This is the most frequent question I get in running a support vehicle. Why would you choose to do this task because it is a lot of work and sometimes it’s a little bit miserable.
I started doing trail driving because I happened to marry a crazy idiot that loved endurance running. My concern for him on the trail and his deep desire to not be “concerned for” made me have to have a new relationship with people who are going to test their body to limits that are medically questionable.
After you get about five endurance events under your belt you start to realize that the support that you give to athletes is sometimes the missing tool that they need to be able to reach new limits. Having support while you are doing a crazy stunt or a physically intolerable task will be the difference between a victory, not even trying, or a DNF ticket home.
I have never had an athlete NOT tell me that they weren’t glad to see my tires pulling past them on the trail.
My inner secret is that it is downright impressive to watch people take on physical tasks and mental challenges like this. It is inspiring and downright humbling to see humans achieve in very physical ways.
I am not an endurance athlete but I am an excellent chaos manager. And with great management, athletes can perform in ways that they themselves did not know was possible.
There is never a night that I go back to my hotel room that I am not just downright impressed with the strength of humanity.
I could live without the stink though.
When you are trail driving in areas that have high elevation and a lot of sun you’ll want to watch out for elevation burning.
It is also called sun poisoning, but it’s where you see (usually on the arms of an athlete) what looks like sunburn but has teeny white dots in it. Those white dots will be right underneath the skin and may have a little bit of topographical texture to them. Traditionally I see this in higher elevations, but it means that the athlete needs immediate complete sunblock and burn treatment.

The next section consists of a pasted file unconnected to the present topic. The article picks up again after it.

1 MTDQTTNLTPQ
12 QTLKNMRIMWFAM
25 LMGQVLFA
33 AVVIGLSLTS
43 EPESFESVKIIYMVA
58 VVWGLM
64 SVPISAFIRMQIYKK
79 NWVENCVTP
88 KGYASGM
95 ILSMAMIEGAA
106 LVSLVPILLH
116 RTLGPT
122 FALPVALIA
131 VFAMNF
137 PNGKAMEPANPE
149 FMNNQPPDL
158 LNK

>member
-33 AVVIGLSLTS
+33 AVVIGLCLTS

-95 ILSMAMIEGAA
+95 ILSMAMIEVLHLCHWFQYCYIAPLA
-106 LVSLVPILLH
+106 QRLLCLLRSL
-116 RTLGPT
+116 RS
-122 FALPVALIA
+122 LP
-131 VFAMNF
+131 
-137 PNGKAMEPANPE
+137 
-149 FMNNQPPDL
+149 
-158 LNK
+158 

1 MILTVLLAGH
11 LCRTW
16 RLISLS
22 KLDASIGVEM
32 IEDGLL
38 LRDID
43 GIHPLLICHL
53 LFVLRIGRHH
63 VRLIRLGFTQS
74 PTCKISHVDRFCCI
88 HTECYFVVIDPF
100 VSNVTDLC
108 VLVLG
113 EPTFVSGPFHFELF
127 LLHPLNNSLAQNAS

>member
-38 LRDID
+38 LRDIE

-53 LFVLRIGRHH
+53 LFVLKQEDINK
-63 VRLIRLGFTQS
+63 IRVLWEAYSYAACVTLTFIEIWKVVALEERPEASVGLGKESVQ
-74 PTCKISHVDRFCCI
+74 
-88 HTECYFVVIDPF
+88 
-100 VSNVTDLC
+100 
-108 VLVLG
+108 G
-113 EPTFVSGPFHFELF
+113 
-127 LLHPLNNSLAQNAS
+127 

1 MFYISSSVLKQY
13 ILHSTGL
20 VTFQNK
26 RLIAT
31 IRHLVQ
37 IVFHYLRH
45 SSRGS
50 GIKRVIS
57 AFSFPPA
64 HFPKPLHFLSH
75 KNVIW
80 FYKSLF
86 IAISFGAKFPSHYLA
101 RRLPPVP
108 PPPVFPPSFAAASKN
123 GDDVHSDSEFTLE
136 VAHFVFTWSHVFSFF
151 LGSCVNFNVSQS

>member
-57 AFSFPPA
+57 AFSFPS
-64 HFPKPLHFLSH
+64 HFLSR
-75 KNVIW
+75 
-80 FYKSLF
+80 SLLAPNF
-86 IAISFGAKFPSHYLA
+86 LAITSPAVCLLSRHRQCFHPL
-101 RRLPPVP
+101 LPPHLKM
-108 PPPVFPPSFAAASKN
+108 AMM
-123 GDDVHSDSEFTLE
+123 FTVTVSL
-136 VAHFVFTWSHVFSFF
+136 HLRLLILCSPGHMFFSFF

I have a tool that I use that is in a tube form called “Rescue Remedy.” It is available at Whole Foods everywhere, or multiple places online. It is a homeopathic treatment that is especially good for burns. If you are taking notes, buy some and keep it in your medic kit at home for burns that happen on the stove. I am not kidding, this stuff is magic!
You want to slather it on that burn as soon as you see it and let it do its job. It will be the difference between blistering and not blistering.
If you have Rescue Remedy, I would apply it immediately and let it soak into that skin as many times as it can. The first application will melt into the skin. You want to apply it until it doesn’t immediately melt anymore and it’s got a white top finish. As soon as that slow sinking white top layer gets melted in (it may take about a minute) then you want to apply sunblock over that.
That should do the trick for the rest of the day, unless they are sweating off their sun block. Be very gentle when touching this area and remind them to not scratch. Scratching will make those white bumps that are actually a kind of blister pop up to the top.